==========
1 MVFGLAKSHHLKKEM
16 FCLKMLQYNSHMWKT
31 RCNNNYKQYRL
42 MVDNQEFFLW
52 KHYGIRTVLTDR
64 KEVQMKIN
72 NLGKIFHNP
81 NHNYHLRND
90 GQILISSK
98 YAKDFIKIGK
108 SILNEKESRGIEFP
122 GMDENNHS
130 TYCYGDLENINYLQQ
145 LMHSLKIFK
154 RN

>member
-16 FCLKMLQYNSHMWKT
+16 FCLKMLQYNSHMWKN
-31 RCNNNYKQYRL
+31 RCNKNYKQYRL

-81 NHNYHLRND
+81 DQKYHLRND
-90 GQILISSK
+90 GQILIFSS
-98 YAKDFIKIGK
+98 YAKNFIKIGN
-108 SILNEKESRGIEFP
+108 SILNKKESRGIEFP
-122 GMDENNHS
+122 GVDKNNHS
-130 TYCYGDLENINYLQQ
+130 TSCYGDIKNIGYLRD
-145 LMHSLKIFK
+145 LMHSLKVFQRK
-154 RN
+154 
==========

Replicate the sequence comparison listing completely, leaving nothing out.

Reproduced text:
1 MVFGLAKSHHLKKEM
16 FCLKMLQYNSHMWKT
31 RCNNNYKQYRL
42 MVDNQEFFLW
52 KHYGIRTVLTDR
64 KEVQMKIN
72 NLGKIFHNP
81 NHNYHLRND
90 GQILISSK
98 YAKDFIKIGK
108 SILNEKESRGIEFP
122 GMDENNHS
130 TYCYGDLENINYLQQ
145 LMHSLKIFK
154 RN

>member
-16 FCLKMLQYNSHMWKT
+16 FCLKMLQYNSHMWKN
-31 RCNNNYKQYRL
+31 RCNKNYKQYRL

-81 NHNYHLRND
+81 DQKYHLRND
-90 GQILISSK
+90 GQILIFSS
-98 YAKDFIKIGK
+98 YAKNFIKIGN
-108 SILNEKESRGIEFP
+108 SILNKKESRGIEFP
-122 GMDENNHS
+122 GVDKNNHS
-130 TYCYGDLENINYLQQ
+130 TSCYGDIKNIGYLRD
-145 LMHSLKIFK
+145 LMHSLKVFQRK
-154 RN
+154 